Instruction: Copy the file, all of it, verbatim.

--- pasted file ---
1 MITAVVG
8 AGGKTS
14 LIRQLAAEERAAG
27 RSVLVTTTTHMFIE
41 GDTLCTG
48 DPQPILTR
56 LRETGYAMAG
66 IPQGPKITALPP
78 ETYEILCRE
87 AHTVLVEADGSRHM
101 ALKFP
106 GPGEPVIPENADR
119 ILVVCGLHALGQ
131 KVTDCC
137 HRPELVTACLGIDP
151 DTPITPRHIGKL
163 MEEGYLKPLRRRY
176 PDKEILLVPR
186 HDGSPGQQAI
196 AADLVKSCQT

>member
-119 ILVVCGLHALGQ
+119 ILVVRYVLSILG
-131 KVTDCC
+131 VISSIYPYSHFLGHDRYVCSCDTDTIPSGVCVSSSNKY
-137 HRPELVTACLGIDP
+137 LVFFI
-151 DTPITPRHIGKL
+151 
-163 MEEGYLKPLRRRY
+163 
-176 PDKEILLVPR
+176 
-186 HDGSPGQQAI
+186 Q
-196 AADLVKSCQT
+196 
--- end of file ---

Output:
1 MITAVVG
8 AGGKTS
14 LIRQLAAEERAAG
27 RSVLVTTTTHMFIE
41 GDTLCTG
48 DPQPILTR
56 LRETGYAMAG
66 IPQGPKITALPP
78 ETYEILCRE
87 AHTVLVEADGSRHM
101 ALKFP
106 GPGEPVIPENADR
119 ILVVCGLHALGQ
131 KVTDCC
137 HRPELVTACLGIDP
151 DTPITPRHIGKL
163 MEEGYLKPLRRRY
176 PDKEILLVPR
186 HDGSPGQQAI
196 AADLVKSCQT

>member
-119 ILVVCGLHALGQ
+119 ILVVRYVLSILG
-131 KVTDCC
+131 VISSIYPYSHFLGHDRYVCSCDTDTIPSGVCVSSSNKY
-137 HRPELVTACLGIDP
+137 LVFFI
-151 DTPITPRHIGKL
+151 
-163 MEEGYLKPLRRRY
+163 
-176 PDKEILLVPR
+176 
-186 HDGSPGQQAI
+186 Q
-196 AADLVKSCQT
+196 